Time alone with God…interrupted

by: Carole L. Haines

13 Now when Jesus heard about John, He withdrew from there in a boat to a secluded place by Himself; and when the people heard of this, they followed Him on foot from the cities.14 When He went ashore, He saw a large crowd, and felt compassion for them and healed their sick. (Matthew 14:13-14)

 His cousin John had just been beheaded. John’s head had been treated as sport to be mocked and displayed in Herod’s palace. Jesus had grown up with this boy. They were both announced by God before their birth, their mother’s went through part of their pregnancy together.  They were both prophesied as being special envoys of God to the world.  John Himself reveals that He didn’t know Jesus was the Messiah until the day of His baptism.
29 The next day he *saw Jesus coming to him and *said, “Behold, the Lamb of God who takes away the sin of the world!30 This is He on behalf of whom I said, ‘After me comes a Man who has a higher rank than I, for He existed before me.’31 I did not recognize Him, but so that He might be manifested to Israel, I came baptizing in water.”32 John testified saying, “I have seen the Spirit descending as a dove out of heaven, and He remained upon Him.33 I did not recognize Him, but He who sent me to baptize in water said to me, ‘He upon whom you see the Spirit descending and remaining upon Him, this is the One who baptizes in the Holy Spirit.’34 I myself have seen, and have testified that this is the Son of God.” (John 1:29-34)

All Jesus wanted to do after John’s beheading was have some time alone to grieve him. This beloved, childhood companion was now gone.  They had a bond that was close, I believe.  But Jesus’ grief got interrupted. The people followed him, seeking healing and wholeness.  Jesus was not angry but felt compassion for them and healed them.  Then He sought time alone again and sent his disciples ahead of Him in a boat, while He stayed behind.

Jesus is our amazing example of how to respond when life is hard and all we want to do is go off and be alone for a while.  He treated the people who needed Him with compassion and love.  He did not scold them but received them openly and with healing in His hands.  God will provide us with the time we need apart, as we trust Him with the time He has us ministering to others.  Being a pretty extreme introvert, I would like to spend most of my time alone, but that is not God’s call for me.  He provides what I need without excusing me from His Kingdom Work.  He is perfect in His understanding of what we need and is drawing us close to Himself in the quiet times as well as in the busy times.

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By: Carole L. Haines

My son has often expressed that some of his favorite characters in movies and stories are the ones who are conflicted. You can tell they want to do good, as succeed at times, but they also have a dark side to them that is unpredictable and scary.  The Bible has characters who express this as well. They are aware of their dark side, but long to do right and be holy. David and Paul are two great examples of these kind of Characters. Paul expresses it this way:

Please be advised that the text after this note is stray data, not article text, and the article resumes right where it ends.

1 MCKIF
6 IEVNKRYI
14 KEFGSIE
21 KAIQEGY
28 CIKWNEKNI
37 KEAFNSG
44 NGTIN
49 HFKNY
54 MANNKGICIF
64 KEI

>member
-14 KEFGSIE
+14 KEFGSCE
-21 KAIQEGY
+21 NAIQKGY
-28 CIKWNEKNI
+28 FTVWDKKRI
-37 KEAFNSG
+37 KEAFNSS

15 For what I am doing, I do not understand; for I am not practicing what I would like to do, but I am doing the very thing I hate.  (Romans 17:8 NASB)

David expresses it another way:

Incline Your ear, O Lord, and answer me; For I am afflicted and needy.
Preserve my soul, for I am a godly man; O You my God, save Your servant who trusts in You.
(Psalm 86: 1-2)

David reveals himself as needy, conflicted, weak; yet also as godly and trusting in the Lord. Too often I think we feel guilty when this conflicted nature shows up inside of us, but it was right there inside of two of the godliest men who ever walked the earth.

When we see this inside of ourselves, often we try to cover it up, like Adam and Eve did, with fig leaves and hiding from God.  But God calls us to do something else when we feel conflicted like this. 

12 For the word of God is living and active and sharper than any two-edged sword and piercing as far as the division of soul and spirit, of both joints and marrow, and able to judge the thoughts and intentions of the heart. 13 And there is no creature hidden from His sight, but all things are open and laid bare to the eyes of Him with whom we have to do.
 (Heb. 4:12-13)

The Word of God examines us, it reveals things about us, such as our motives and intentions. We are then told that nothing is hidden from God’s sight, so running and hiding like Adam and Eve tried to do, if not only futile, it’s defeating the purpose for which our sin is revealed to us. So, what do we do? The next verses from the above Scripture tells us exactly what to do.

14 Therefore, since we have a great high priest who has passed through the heavens, Jesus the Son of God, let us hold fast our confession. 15 For we do not have a high priest who cannot sympathize with our weaknesses, but One who has been tempted in all things as we are, yet without sin. 16 Therefore let us draw near with confidence to the throne of grace, so that we may receive mercy and find grace to help in time of need. (Heb. 12:14-16)

We still run, not from the sin; but we run to the throne of God, to our Great High Priest. Jesus the Son of God.  We need to look at one another through this lens of truth.  When your brother or sister in Christ seems conflicted, pray for them, acknowledging the same plight within yourself. When we embrace this within ourselves and train ourselves to run quickly to the throne of Grace whenever we feel its grip; we can be used of God to help others learn to Run toward God, instead of away from Him when conflicted.  So, let us come boldly, together, with confidence to the throne of grace, so that we may, together, receive mercy and grace to help each other in time of need. lsdu